3. Documenting land rights in Tanzania with a mobile app

In rural Tanzania, USAID is using an inexpensive mobile phone-based mapping app to document land rights. Traditional land surveying equipment and processes can be very expensive and time consuming. To map and document all of the unregistered areas in rural Sub-Saharan Africa using traditional methods would take decades and cost billions. USAID’s low-cost solution has produced remarkable results — 15,000 land certificates issued to date, many to women who had been locked out of land ownership in the traditional system.

A pastoralist points to his herd of animals in Afar, Ethiopia. / Antonio Fiorente for USAID

4. Reducing tensions between farmers, herders in Ethiopia

Disputes over land access and grazing rights have long been a source of conflict between farmers and herders in Ethiopia. Since 2014, USAID has been working with pastoral herding communities to certify their rights to rangelands, building on successful previous work certifying farmers’ land use rights. Clarifying and documenting the rights of each group is helping reduce tensions and create incentives for investments and economic growth.

In Liberia, as in much of the world, women have less access and control of land than men. / Ben Ewing, The Cloudburst Group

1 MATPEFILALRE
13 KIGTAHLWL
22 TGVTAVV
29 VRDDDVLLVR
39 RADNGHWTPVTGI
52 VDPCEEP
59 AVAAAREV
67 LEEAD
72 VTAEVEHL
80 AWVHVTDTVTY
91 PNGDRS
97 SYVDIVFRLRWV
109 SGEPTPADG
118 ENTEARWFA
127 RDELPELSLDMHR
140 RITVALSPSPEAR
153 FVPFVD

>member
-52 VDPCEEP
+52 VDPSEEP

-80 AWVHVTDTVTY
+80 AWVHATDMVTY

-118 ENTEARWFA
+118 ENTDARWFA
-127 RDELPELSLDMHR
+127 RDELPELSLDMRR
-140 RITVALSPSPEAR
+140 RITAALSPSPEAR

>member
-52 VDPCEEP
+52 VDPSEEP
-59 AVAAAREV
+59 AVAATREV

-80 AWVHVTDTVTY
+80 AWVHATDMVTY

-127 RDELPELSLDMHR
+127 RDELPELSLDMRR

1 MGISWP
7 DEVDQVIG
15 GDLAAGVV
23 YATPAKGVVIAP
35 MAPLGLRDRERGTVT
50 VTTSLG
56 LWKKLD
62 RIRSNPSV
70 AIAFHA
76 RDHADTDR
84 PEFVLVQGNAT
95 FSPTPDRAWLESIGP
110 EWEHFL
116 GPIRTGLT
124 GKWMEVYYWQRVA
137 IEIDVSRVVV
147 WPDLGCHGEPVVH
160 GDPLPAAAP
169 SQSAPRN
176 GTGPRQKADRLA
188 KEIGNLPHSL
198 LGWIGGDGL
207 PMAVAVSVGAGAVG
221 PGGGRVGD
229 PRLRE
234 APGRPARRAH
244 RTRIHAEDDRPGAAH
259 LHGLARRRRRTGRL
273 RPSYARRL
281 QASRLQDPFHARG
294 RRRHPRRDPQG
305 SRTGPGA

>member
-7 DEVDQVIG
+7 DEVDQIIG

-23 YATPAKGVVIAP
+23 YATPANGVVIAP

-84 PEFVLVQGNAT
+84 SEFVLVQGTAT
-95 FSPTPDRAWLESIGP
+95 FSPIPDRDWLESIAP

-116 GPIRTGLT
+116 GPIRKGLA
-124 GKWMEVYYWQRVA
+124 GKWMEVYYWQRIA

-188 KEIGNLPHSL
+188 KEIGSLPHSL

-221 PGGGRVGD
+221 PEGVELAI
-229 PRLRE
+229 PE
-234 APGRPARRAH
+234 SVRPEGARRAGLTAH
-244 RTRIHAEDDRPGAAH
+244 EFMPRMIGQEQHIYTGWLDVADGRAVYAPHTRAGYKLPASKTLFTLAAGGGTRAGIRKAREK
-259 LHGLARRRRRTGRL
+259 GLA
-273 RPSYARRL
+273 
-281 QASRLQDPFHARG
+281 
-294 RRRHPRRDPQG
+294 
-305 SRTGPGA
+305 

5. Ensuring Liberian women’s land rights

Even when countries enshrine protections for women’s land rights in national laws and policies, traditions and customs can block women from actually exercising their rights. That’s why USAID is working with Government of Liberia and community leaders to address the complex mix of social and institutional barriers to women’s land rights that persist despite the country’s progress on legal reforms. This nuanced approach is working to change behavior on the ground, not just amend laws on the books.

Artisanal miners sifting for diamonds from a deposit outside of Bobi, Côte d’Ivoire. / Moustafa Cheaiteli for USAID

6. Reducing conflict over minerals

Competition over scarce minerals like diamonds and gold has driven destabilizing conflicts in countries like Cote d’Ivoire, the Central African Republic and the Democratic Republic of the Congo, with property rights struggles often at the core of these disputes. USAID is working in these three countries to reduce conflict over minerals, including by clarifying property rights and access to subsurface resources for small-scale miners.

A community in Zambia’s Eastern Province proudly displays the maps resulting from USAID-supported community participatory mapping efforts. / Sandra Coburn, The Cloudburst Group

7. Using participatory community mapping

When it comes to land rights, sometimes the best solutions come from the ground up. In Burma, Ghana, Paraguay, Vietnam and Zambia, USAID is using bottom-up participatory community mapping to directly engage land users who have traditionally been overlooked. This will help empower land users themselves with the tools and understanding to better control and manage their own resources.